A quicker way to carry out this operation is to right-click on the image frame and select Adjust Image to Frame from the context menu.
Next, adjust the image frame by right-clicking, then choosing Adjust Frame to Image, then move the frame so that it lines up with the left edge of the leaf:
With a click-drag operation on the small red square in the right lower corner of the frame, you can now resize the frame so that it fills the column created by the guide to the left and margin to the right.
As you will learn in this manual, Scribus is often not the best tool for composing text. In addition, much if not most of the time, you may be importing text written by others, or reusing text you have written for some other context.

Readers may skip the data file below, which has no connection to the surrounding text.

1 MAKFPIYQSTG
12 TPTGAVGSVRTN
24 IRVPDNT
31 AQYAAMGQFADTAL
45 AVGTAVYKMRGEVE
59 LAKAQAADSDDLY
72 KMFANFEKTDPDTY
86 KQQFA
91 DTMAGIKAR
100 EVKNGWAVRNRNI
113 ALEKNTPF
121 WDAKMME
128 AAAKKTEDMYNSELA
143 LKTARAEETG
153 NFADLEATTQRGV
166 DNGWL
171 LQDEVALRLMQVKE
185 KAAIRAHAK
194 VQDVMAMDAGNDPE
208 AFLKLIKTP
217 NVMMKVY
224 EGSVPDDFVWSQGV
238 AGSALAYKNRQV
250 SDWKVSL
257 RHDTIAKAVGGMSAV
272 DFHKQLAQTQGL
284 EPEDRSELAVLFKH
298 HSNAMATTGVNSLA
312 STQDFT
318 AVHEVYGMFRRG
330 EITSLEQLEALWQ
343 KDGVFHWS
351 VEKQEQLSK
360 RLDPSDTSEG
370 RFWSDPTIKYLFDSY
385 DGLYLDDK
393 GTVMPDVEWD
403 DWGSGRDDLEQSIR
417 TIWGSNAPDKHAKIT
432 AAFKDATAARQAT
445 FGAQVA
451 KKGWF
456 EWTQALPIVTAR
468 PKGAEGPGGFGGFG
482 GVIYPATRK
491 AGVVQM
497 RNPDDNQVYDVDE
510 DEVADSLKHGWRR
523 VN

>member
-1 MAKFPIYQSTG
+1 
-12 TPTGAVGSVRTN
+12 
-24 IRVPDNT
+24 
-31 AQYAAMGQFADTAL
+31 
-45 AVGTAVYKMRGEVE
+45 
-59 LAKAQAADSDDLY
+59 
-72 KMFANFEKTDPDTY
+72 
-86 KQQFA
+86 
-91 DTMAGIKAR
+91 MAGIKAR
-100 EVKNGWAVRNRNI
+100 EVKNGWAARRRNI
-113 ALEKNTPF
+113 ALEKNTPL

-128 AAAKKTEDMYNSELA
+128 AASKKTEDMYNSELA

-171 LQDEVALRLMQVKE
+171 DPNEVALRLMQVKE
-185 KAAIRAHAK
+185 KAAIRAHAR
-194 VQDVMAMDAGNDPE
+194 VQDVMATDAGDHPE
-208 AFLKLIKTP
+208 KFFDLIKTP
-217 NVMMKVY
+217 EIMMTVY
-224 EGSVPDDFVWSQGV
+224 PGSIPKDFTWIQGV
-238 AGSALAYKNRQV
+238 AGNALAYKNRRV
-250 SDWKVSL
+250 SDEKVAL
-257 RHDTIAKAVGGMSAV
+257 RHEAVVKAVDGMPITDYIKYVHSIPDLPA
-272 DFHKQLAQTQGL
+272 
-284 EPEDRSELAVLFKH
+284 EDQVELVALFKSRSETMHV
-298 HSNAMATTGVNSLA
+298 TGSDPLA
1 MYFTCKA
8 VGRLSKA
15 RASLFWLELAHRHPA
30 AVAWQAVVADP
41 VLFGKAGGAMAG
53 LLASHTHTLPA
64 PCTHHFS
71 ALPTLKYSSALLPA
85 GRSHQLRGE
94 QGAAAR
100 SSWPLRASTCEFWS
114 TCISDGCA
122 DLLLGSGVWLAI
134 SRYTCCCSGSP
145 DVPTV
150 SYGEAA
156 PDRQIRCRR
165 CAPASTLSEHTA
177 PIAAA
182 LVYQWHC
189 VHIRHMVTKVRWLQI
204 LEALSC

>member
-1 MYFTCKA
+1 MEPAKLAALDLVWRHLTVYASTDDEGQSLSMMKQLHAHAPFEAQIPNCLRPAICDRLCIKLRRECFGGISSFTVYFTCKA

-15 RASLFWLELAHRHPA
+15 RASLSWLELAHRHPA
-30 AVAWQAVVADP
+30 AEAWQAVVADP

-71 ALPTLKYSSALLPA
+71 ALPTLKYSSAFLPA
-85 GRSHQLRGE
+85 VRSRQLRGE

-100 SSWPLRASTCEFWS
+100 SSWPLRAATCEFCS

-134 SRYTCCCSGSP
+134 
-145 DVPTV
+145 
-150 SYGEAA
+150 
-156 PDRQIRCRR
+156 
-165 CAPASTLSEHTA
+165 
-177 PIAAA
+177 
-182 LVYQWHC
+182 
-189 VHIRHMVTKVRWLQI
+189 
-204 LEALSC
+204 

To simulate this situation, we will use a browser to go to the Wikipedia page about Gutenberg – http://en.wikipedia.org/wiki/Johannes_Gutenberg – and copy the section Early Years, then open a text editor, create a new file, and paste the text from Wikipedia. Save the file in a new directory Text inside your working directory.
Create a text frame in the Inside flap, being sure the fill the space to the margins and to the guide. Select the frame, then from the menu, File > Import > Get Text to import the text you just saved in your file.
Use the instructions in the above section Write some text to adjust the size of the title in this text frame.
On the second page of your document, you are going to add some text which links across the three panels.